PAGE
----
Stallion Stats – Where are the Overseas Figures?

The South African stallion statistics, provided by the NHA, play a valuable role for owners and breeders. They help identify prominent sires, and underline promising young stallions who are on the way up, writes Sarah Whitelaw.

The stats also honour South Africa’s leading sires, and can ultimately uncover underrated stallions, who don’t always receive their rightful recognition (ie the stats reflecting Average Earnings Per Runner, etc). However, the statistics themselves can only be regarded as incomplete and inconclusive, as they don’t reflect a sire’s overseas earnings.

Not only does this omission mean the figures themselves are inaccurate, and often misleading, but they fail to reflect fairly on South African stallions whose offspring are excelling overseas. It is important for South Africa to have two full sets of South African general sire statistics, one which includes only local earnings, and the other reflecting all outside earnings as well as local.

Stallions succeeding overseas deserve to be given more credit for their achievements – it is considerably harder for a sire to succeed internationally than locally, and when they do, it is essential that local breeders and buyers have access to that information. One country which does use both a local and international group of stats for their stallions is North America. One of the USA’s prime racing publications, The Blood-Horse, has two general sires lists – one for local and the other reflecting both local and overseas earnings.

In 2013, Kitten’s Joy topped the general sires log, which includes all earnings in the Northern Hemisphere (with the exception of Hong Kong and Japan). The North American earnings log was also topped by Kitten’s Joy. South Africa’s current status quo regarding the stallion stats means a number of top sires don’t receive an accurate report of current achievements.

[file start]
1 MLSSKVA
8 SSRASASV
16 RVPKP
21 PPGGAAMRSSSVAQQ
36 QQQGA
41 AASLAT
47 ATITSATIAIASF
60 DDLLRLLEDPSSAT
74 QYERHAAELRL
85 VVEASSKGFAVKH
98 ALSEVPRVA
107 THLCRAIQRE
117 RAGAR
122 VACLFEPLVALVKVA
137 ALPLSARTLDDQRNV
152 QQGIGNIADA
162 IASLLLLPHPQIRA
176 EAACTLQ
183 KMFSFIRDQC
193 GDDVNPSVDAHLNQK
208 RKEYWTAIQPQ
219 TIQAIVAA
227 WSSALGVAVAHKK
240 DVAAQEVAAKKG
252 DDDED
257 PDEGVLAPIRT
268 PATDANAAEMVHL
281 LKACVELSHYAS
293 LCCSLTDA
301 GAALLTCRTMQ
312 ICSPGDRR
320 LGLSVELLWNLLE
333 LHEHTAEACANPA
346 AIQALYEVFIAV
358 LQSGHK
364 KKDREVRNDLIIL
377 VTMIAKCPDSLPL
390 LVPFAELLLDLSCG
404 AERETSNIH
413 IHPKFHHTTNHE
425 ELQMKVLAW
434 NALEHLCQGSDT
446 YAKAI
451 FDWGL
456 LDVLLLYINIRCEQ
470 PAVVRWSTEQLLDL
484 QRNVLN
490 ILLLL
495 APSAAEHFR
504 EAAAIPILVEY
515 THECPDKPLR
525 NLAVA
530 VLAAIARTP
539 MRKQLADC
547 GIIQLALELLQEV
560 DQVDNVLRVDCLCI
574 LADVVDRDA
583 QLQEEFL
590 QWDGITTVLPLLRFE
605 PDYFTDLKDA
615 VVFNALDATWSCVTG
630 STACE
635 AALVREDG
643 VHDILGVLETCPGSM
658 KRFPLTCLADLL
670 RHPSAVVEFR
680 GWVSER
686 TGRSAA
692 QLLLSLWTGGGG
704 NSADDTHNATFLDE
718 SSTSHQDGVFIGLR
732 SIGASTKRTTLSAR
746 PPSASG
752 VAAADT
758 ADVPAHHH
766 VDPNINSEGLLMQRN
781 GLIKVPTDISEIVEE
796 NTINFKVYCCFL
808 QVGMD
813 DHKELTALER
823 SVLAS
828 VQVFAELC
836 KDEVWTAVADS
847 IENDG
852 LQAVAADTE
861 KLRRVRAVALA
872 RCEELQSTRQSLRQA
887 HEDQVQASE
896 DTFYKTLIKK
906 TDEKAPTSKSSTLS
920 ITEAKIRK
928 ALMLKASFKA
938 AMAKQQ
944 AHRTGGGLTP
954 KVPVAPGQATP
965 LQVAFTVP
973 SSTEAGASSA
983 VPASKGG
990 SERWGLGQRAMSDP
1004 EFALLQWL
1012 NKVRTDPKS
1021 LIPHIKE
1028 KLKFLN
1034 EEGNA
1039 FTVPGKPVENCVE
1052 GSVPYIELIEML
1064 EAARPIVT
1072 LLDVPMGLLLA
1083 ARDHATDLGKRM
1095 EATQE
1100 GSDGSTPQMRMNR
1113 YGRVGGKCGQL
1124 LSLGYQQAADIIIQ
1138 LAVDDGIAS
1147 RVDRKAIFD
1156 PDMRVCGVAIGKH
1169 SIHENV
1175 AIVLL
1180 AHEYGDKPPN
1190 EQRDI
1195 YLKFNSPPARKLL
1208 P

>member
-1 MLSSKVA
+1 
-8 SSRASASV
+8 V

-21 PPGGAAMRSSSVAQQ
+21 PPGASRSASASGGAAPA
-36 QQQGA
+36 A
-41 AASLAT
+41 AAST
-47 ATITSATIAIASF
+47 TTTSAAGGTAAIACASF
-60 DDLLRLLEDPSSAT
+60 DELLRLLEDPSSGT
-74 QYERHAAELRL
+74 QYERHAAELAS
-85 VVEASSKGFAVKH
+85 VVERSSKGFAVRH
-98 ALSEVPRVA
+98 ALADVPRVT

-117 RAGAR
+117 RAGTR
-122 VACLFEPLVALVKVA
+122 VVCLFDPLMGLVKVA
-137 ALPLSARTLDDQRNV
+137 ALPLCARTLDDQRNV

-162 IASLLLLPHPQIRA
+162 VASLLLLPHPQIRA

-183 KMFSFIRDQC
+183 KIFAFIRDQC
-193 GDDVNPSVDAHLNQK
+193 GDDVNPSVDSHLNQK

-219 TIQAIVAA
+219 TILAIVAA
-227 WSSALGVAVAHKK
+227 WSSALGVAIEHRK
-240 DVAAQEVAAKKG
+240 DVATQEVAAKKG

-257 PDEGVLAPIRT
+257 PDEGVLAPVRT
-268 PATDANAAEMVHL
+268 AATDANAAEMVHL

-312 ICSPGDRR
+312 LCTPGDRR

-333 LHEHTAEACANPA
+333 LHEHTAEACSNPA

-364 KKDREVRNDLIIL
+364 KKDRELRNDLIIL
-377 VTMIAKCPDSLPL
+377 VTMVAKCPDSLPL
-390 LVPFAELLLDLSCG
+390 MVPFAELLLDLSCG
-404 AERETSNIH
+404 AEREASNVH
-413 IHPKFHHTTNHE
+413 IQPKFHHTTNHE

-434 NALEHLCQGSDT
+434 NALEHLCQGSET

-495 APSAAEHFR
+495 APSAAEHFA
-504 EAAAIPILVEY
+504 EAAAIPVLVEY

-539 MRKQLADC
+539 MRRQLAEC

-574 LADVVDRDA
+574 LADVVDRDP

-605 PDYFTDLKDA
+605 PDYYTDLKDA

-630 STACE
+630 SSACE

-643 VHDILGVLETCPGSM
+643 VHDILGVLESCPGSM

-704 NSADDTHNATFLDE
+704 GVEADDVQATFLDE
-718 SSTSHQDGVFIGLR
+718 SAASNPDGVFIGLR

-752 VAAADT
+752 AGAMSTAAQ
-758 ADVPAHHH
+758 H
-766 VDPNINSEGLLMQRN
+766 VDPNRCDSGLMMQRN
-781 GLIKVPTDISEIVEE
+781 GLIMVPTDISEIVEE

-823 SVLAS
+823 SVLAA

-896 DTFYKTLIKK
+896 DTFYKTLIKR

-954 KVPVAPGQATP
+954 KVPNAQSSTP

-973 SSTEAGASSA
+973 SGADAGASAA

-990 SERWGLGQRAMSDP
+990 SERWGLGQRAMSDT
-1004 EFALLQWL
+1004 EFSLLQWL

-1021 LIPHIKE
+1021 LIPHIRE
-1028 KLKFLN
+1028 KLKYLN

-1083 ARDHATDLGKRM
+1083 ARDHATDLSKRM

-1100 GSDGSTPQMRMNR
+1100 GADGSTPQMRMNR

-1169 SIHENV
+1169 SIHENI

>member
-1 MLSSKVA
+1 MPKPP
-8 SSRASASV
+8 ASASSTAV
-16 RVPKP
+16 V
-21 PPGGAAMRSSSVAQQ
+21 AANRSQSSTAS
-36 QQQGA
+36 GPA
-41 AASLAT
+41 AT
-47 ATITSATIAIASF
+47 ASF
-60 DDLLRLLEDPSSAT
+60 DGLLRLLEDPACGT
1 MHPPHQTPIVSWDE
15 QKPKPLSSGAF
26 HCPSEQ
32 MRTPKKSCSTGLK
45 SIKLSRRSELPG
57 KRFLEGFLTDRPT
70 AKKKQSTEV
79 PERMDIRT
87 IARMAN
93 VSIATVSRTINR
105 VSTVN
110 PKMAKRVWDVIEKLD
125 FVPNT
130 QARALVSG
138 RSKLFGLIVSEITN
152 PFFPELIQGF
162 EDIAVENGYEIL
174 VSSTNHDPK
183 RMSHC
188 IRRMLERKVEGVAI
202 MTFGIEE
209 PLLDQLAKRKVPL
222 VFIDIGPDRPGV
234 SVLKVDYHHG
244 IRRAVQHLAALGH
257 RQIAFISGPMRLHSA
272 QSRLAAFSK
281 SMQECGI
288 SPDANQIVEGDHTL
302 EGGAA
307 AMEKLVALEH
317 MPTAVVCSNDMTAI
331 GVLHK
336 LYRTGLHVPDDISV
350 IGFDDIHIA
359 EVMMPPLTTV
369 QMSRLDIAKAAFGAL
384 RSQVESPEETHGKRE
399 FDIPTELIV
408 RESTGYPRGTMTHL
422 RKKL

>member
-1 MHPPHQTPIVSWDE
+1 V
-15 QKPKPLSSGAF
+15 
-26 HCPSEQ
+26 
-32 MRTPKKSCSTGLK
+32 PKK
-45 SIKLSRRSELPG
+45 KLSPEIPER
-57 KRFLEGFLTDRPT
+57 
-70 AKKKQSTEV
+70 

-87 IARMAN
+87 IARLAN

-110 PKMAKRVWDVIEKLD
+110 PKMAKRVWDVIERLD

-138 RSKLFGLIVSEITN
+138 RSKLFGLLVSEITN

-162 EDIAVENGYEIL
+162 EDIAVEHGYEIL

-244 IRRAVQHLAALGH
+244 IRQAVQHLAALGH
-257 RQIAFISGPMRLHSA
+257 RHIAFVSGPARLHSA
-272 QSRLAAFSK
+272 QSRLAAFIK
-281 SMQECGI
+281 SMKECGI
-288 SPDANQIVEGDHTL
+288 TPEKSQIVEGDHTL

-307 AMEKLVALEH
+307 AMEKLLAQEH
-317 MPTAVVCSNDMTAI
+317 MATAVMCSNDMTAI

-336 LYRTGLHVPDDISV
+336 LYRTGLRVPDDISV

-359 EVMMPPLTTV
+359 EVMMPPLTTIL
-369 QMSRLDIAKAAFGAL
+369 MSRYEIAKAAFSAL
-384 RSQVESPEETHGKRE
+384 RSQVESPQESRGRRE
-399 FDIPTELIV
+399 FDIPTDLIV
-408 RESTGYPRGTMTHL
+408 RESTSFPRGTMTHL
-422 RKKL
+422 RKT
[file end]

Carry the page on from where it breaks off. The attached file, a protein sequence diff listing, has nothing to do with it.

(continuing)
One such example is Drakenstein Stud’s Trippi. Currently 10th on the South African general sires list, Trippi would take much higher ranking if his overseas statistics were included. In fact, Trippi’s overseas earnings (dating from August 1st to 7 Feb) would ensure that the son of End Sweep would go to the top of the sires log (please see table attached). Trippi’s overseas runners have earned in excess of R19 000 000 during the time period stipulated.

It also seems unfair that other SA based sires’ stats don’t reflect the overseas deeds of their sons and daughters. A classic example being National Assembly, Mogok and National Emblem – who in recent years have been represented by the outstanding international gallopers Soft Falling Rain, The Apache and Shea Shea respectively. However, the major international victories by these SOUTH AFRICAN bred horses don’t show in their sires stats – a poor and glaring omission. Surely at least one South African statistic table should include races run by ALL locally bred horses – whether they run in the Northern Hemisphere, Zimbabwe or Mauritius?

Clearly, something needs to be done, to ensure that South Africans have access to statistics which fairly reflect the individual sire’s success, both here and abroad.

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